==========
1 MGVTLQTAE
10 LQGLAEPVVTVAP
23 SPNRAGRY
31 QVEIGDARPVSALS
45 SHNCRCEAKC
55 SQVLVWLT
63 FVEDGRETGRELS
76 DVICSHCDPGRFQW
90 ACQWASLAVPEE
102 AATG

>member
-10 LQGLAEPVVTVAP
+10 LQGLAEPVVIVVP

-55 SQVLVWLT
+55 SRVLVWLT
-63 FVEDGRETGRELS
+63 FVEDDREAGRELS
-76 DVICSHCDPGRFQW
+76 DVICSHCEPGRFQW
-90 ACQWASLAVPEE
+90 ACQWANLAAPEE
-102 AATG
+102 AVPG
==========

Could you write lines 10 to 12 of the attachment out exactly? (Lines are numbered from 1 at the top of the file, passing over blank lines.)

102 AATG

>member
-10 LQGLAEPVVTVAP